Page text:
By Pete Kotz
By Michael Musto
By Michael Musto
By Capt. James Van Thach told to Jonathan Wei
By Kera Bolonik
By Michael Musto
By Nick Pinto
By Steve Weinstein
While the Bush administration is seemingly open to finding out what happened with Enron, its disclosures are selective, omitting Cheney's energy task force and the role Enron played in framing White House energy policies, which depended largely on the increased production of natural gas at home and abroad. Natural gas is an underlying economic factor in Central Asia, for starters, and U.S. pipelines for the fuel were one of Enron's biggest hard assets.
One unexplored approach to unraveling the Enron scandal may lie in the company's use of offshore tax havens, which have scant banking-disclosure laws. The company had over 2800 subsidiaries, some 800 of which were headquartered in nations officially designated as tax havens, including the Cayman Islands. In its lengthy study of Enron, the watchdog Public Citizen argues that by stashing money in this myriad of subsidiaries, Enron could conceivably hide from a growing list of creditors as well as U.S. tax investigators. Indeed, Enron appears not only to have paid no taxes for four of the past five years, but also may have been eligible for hundreds of millions in refunds.
It's an intriguing story. Under Clinton, the feds made an effort to gain more information about how these tax havens operate by joining with other countries in the Organization for Economic Cooperation and Development (OECD), which wanted to clamp down on lax banking laws. At first, the Clinton Treasury Department just named the offending countries, hoping to embarasss them into changing. After Osama bin Laden's 1998 attack on U.S. embassies in Kenya and Tanzania, there was a new urgency to tracking Al Qaeda's money. Two years later, the U.S. was able to negotiate deals with the Cayman Islands and others to work on tightening their rules. And Clinton threatened economic sanctions if they didn't move.
With Bush, everything changed. Less than a month after his inauguration last year, his Treasury announced the Clinton deals had been placed under review. Last spring the administration told OECD that it wouldn't be going along with the Clinton agreements. Instead, on November 27 of last year, in the midst of the gathering Enron scandal and a few days before the company formally filed for bankruptcy, Treasury Secretary Paul O'Neill said the Cayman Islands had agreed to start cooperating with U.S. investigators in 2004. That might sound tough, but it actually gives Enron and other companies a 25-month breather to clear the decks and find somewhere else to stash their money. Even then, as Manhattan District Attorney Robert M. Morgenthau charged, the Cayman Islands could back out of an agreement with three months' notice and suffer no repercussions.
The question, of course, is whether Bush undertook this change in offshore banking policy with Enron in mind. That could be answered by a congressional investigation, but with Enron at the center of a partisan battle, such a prospect is problematic at best. The situation is clouded futher by Attorney General John Ashcroft having recusing himself, Congress resting in Enron's pocket, and members of the administration suffering stock losses from plummeting Enron stocks. It may take an investigation by a special independent counselWhitewater, anyone? Turning the matter over to an outside investigator may be our only hope, but it will cost millions of dollars and, as the Clinton inquiries demonstrated, take forever and ever.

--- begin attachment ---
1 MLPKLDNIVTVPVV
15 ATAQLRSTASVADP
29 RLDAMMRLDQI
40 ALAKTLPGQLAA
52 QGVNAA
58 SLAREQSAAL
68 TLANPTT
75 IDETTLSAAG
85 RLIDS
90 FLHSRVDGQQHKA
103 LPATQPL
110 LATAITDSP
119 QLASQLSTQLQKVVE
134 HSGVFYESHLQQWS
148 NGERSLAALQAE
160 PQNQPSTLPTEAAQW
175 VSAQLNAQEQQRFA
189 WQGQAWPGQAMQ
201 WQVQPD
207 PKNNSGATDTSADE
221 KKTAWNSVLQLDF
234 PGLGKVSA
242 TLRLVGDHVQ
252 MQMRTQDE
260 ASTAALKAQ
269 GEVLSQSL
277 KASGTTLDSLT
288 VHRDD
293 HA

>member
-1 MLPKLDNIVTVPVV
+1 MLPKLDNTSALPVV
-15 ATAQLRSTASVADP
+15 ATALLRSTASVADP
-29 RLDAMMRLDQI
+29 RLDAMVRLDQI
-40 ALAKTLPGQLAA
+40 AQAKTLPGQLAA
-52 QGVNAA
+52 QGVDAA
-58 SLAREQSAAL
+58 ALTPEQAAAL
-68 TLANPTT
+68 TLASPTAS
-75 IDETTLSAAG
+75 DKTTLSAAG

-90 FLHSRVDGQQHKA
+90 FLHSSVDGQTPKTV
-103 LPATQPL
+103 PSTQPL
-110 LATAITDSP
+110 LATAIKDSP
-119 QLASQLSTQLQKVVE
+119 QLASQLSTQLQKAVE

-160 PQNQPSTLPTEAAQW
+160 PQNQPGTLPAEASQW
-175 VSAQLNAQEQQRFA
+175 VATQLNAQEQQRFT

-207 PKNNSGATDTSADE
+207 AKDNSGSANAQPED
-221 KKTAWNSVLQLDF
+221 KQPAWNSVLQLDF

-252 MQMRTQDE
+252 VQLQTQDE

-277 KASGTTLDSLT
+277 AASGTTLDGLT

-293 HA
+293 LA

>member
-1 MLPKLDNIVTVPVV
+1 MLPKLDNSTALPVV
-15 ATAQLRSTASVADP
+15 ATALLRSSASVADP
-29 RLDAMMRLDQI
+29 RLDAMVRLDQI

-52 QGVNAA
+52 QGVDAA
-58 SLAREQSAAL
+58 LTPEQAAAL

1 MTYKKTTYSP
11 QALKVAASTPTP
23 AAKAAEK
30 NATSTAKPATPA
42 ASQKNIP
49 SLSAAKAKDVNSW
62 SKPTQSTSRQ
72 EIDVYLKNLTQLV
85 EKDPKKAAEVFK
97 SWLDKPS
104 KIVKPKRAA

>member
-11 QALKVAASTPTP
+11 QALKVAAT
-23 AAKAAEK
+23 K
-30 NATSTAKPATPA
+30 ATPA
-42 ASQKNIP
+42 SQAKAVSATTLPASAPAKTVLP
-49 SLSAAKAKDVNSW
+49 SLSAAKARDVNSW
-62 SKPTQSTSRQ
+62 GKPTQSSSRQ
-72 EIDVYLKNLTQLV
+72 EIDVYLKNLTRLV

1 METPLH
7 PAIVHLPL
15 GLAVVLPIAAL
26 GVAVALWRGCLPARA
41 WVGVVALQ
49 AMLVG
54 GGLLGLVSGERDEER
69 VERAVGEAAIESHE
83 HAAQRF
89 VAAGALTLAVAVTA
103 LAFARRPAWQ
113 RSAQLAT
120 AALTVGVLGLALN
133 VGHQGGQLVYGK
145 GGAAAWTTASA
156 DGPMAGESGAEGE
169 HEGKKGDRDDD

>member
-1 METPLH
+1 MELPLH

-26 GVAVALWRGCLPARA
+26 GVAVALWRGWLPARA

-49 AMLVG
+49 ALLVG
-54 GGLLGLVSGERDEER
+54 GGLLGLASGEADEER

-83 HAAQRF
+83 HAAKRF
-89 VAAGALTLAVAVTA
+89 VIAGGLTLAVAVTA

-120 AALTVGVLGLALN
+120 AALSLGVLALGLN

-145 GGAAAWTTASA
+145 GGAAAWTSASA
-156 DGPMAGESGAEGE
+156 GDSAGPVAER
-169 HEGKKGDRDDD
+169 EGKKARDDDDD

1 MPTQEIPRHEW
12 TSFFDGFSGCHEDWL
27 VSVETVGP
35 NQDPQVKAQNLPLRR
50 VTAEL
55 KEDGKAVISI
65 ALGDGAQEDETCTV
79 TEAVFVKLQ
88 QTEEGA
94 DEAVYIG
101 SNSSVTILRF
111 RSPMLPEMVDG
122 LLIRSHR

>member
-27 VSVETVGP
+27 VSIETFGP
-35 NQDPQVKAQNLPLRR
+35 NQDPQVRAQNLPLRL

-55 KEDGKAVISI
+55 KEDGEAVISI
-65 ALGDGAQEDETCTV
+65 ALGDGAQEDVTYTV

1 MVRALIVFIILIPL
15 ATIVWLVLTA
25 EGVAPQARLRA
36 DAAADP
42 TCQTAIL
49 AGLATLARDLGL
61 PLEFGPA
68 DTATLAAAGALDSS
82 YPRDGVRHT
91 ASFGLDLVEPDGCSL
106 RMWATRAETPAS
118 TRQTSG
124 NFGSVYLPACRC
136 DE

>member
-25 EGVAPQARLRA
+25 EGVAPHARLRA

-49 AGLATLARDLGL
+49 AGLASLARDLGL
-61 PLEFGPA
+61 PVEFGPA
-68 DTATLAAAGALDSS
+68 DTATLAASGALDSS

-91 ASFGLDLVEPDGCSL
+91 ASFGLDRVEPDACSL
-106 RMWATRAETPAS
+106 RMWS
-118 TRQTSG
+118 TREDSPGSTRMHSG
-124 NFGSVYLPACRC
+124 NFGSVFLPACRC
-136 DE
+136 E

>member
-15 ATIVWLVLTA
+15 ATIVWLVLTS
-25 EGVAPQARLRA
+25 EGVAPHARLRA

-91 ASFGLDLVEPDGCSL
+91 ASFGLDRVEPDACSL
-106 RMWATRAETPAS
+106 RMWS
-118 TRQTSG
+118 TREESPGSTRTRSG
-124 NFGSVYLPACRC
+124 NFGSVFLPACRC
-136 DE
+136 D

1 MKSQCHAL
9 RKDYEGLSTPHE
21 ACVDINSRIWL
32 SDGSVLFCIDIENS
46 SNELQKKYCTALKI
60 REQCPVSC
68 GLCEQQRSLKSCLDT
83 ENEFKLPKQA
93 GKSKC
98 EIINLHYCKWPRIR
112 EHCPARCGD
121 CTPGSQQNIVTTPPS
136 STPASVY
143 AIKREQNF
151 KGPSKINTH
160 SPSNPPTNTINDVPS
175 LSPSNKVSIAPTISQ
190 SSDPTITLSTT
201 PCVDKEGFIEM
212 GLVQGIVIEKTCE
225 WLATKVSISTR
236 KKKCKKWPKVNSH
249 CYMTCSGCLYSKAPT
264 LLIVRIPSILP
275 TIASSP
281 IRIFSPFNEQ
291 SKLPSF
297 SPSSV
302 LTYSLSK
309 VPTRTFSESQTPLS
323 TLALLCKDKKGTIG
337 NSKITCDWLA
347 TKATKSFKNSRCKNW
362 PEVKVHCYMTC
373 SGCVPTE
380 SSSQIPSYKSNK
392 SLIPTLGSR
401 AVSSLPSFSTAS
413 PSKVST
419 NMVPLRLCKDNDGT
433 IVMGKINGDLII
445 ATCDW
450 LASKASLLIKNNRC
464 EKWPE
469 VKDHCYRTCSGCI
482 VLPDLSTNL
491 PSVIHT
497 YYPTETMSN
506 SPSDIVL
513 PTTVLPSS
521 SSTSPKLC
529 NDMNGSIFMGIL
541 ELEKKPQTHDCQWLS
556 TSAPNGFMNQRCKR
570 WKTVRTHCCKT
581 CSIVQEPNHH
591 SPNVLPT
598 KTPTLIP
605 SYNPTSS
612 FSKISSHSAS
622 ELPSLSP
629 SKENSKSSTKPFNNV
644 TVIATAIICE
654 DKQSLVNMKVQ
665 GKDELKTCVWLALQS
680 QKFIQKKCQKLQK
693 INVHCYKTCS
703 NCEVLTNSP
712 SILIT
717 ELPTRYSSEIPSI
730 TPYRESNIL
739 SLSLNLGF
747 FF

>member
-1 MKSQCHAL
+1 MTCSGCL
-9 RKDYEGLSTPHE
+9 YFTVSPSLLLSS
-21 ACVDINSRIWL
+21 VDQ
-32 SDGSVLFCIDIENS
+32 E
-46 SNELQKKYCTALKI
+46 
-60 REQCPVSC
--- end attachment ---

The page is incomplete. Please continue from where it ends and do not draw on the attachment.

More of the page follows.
The biggest problem in the Enron scandal is making sense out of a blizzard of statistics used by different sides to back up their arguments. For example, last week, Public Citizen reported that Senator Phil Gramm got more than $260,000 in campaign financing from Enroninformation picked up by media, including this column (see "Phil Gramm's Enron Favor,"). When questioned by reporters, the watchdog did a recount and came up with a figure of $98,000. It's important to note that without the work of groups like Public Citizen, few would ever draw the direct, subtle connections between contributions given to politicians and the legislative favors they return. Even as the nation strains to understand this scandal, the top echelon is counting the millions they've made.
"The United States of America is a friend to the Afghan people," President Bush said in October as the bombing began. "Anytime there's a civilian casualty, one can't help but just regret it terribly," added Secretary of Defense Donald Rumsfeld this month. And there was a plus side to the equation, Rumsfeld pointed out: "A repressive government has been taken out, and it has been done with the fewest civilian casualties of any time in recent decades."
In war, the idea has always been to dehumanize the enemy, but in this campaign we have dehumanized our allies and the innocent neutral as well. We like to see American lives as simply worth more, which starts to explain the initial reluctance of U.S. commanders to have Yankee troops scour the abandoned caves of Tora Bora when they could wrangle Afghans into assuming the risks. American generals always find it easier to make that kind of case when the people involved have dark skin. In stark terms, the deaths of stockbrokers and firefighters in the World Trade Center count far more than the agony of some Afghan kid who gets his leg blown off in a U.S. air raid.
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